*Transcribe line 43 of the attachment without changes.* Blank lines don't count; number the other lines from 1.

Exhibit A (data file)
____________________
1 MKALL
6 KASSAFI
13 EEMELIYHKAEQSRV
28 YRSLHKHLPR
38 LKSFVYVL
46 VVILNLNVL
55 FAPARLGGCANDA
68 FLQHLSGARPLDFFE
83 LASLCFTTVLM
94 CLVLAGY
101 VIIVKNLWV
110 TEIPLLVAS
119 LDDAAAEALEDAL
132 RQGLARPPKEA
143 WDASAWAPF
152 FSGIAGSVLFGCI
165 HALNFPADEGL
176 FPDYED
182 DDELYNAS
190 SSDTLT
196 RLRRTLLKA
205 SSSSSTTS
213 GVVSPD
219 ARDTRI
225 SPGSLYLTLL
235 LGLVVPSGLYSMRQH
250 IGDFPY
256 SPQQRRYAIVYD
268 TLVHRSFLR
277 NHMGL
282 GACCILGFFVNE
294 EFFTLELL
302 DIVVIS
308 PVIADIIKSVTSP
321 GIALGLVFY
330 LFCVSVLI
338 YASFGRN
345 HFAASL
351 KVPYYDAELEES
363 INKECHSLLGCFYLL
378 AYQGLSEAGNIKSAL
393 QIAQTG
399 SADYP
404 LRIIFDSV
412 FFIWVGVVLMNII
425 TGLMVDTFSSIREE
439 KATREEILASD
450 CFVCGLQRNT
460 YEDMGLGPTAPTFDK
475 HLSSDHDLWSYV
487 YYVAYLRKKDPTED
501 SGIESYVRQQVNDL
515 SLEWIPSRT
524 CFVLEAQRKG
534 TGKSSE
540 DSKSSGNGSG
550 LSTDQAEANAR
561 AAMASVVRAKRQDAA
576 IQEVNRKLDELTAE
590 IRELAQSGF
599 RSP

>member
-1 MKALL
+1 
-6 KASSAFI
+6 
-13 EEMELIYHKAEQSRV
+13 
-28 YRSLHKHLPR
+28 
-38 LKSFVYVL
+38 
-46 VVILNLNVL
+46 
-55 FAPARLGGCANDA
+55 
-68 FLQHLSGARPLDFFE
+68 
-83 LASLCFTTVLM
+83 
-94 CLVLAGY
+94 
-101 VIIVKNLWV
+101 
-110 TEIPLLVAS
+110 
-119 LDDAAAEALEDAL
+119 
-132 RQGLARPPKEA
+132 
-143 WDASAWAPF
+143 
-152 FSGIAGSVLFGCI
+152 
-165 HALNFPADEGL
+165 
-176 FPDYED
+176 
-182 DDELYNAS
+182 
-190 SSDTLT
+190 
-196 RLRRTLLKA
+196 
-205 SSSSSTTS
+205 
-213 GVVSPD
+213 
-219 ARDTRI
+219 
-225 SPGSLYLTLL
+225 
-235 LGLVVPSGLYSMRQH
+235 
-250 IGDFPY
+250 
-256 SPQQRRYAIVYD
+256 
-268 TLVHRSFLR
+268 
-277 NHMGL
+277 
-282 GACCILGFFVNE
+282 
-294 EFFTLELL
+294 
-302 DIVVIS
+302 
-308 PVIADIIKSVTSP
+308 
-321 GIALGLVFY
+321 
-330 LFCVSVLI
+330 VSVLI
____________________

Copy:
399 SADYP